Timbers of the Goodly Tree – A Review of the ZMF Headphones Atticus


The ZMF Headphones Atticus is neutral-warm, with breathtaking clarity and richness of tone. It walks a fine line between energetic and laid-back. I find it remarkably relaxing, while portraying such intricate dynamics. Naturalness defines the character. All things exist in superb balance, with no range dominating the signature.

They produce a grand, cavernous experience, with the blackest of backgrounds, and notes which flare with vibrancy.

Atticus’ treble has medium body, not very thin or bright, though does possess subtle sparkle. There’s a sweetness and wetness about it, which I vastly prefer over dry or cold. Only a touch of warm infuses the highs. For the most part, though, they are simply neutral, nimble, and lively.

Lots of air fills the stage. The treble extends well, exhibiting a lower hump in the presence region, and an upper lift to bring out some twinkle. Lovely light shines down, illuminating to such a degree that you can make out every element with ease. These are revealing, detailed highs. Yet they hold back from becoming strident or in any way fatiguing. They are not bright, but they sure aren’t overly warm, either. I imagine they’ll please most ears.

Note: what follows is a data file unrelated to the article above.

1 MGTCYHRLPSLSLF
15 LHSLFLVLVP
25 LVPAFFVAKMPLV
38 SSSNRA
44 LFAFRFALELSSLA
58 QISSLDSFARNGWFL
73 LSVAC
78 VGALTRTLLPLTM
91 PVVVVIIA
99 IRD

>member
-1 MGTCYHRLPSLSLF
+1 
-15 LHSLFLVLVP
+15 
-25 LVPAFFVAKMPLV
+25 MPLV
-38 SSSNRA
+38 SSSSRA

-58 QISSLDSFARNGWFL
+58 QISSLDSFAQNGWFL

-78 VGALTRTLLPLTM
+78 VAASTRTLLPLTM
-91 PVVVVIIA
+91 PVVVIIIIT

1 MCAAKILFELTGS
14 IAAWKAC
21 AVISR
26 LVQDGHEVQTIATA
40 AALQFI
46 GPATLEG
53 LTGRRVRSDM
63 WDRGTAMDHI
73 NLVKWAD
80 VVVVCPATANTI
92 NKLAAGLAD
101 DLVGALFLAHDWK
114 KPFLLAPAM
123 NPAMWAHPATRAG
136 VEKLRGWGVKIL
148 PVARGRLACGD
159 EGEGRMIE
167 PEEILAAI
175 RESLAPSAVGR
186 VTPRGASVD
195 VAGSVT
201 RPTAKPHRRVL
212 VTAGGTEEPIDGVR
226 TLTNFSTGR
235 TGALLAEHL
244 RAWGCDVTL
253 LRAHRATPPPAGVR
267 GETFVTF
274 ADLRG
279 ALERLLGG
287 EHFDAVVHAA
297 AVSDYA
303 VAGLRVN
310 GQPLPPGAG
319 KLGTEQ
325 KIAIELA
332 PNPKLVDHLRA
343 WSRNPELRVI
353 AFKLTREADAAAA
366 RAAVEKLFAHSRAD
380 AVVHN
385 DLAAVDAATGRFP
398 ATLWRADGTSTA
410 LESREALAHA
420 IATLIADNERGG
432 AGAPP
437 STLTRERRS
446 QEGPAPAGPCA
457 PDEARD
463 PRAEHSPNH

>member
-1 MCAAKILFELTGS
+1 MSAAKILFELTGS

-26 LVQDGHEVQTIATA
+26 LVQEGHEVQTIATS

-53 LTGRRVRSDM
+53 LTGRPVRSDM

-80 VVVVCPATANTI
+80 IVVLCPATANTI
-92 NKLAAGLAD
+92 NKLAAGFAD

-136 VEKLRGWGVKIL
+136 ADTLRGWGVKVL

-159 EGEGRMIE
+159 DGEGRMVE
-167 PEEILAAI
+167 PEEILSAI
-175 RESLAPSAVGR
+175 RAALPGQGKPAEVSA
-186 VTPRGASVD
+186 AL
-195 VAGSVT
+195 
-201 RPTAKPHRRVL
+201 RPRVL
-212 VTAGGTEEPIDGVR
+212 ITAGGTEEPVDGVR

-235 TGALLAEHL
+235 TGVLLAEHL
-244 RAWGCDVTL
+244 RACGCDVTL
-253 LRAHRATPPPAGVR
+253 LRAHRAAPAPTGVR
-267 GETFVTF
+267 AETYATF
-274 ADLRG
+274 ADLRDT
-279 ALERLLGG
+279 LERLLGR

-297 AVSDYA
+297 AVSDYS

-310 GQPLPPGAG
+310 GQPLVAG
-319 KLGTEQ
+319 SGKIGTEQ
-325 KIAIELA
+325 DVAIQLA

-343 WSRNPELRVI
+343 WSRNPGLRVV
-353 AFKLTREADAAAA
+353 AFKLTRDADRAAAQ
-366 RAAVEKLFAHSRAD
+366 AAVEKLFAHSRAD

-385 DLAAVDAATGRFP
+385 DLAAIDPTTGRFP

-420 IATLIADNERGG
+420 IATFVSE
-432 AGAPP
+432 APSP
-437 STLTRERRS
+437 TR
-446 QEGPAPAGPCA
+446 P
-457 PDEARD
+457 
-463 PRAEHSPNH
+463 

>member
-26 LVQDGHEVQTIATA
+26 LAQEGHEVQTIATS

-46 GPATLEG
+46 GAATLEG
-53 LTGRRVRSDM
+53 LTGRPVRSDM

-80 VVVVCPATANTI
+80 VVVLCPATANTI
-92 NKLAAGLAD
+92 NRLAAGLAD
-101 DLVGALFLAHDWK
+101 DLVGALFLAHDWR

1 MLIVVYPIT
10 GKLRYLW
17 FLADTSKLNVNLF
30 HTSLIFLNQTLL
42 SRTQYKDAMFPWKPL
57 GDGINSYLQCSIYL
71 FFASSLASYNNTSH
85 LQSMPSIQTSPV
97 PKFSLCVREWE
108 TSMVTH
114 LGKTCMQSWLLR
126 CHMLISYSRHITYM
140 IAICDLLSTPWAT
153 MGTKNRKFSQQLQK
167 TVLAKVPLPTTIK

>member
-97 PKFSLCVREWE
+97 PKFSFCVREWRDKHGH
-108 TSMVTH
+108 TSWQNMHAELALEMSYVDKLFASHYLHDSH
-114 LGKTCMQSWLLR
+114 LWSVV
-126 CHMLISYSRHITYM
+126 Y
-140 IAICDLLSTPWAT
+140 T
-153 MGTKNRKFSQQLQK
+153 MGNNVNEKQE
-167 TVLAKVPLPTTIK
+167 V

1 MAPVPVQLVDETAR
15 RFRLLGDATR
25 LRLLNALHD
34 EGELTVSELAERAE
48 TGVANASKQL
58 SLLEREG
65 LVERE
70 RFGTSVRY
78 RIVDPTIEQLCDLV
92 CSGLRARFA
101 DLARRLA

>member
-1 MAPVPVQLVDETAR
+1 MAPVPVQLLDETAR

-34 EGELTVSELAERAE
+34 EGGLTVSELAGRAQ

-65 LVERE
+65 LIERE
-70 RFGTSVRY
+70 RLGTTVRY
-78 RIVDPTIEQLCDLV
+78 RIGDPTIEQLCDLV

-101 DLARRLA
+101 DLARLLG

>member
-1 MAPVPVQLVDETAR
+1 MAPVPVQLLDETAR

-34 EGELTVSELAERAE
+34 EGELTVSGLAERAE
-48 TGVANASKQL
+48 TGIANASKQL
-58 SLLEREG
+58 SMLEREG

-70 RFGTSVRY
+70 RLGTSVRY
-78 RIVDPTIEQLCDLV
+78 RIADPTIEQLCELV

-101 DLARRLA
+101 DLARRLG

Vocals are clear and articulate, rich and deep, and remarkably present. Details pop in a pleasant, effortless way, and without aggression. Voices have great size and prominence. Perhaps not forward, per say, though anything but recessed. Vocals have a magical duality about them: Note weight seems authoritative, yet a splendid airiness and transparency exists, allowing you to perceive the elements beyond. They sound awesomely realistic.

Mid-range instruments are a special treat for Atticus. A healthy warmth enriches each one, providing weight, harmonic overtone, and authenticity of timbre. Quick transients and a sharp render give even complex passages a coherent performance. The crunch of electrics, the wholesome strum of acoustics, and the fathomless depths of a grand piano… Atticus handles all with romantic truth. Honesty, but with a fun spin.

The low-end is properly neutral. Meaning it is full, satisfying, and lends its warmth to the rest of the profile. It towers right up to the threshold, but never crosses over into exaggeration. Now, don’t get me wrong, I love exaggeration. Pinky has a little basshead inside. Atticus does not meet that criteria. Nonetheless, you will take note of the bass, for there is more than enough to demand appreciation.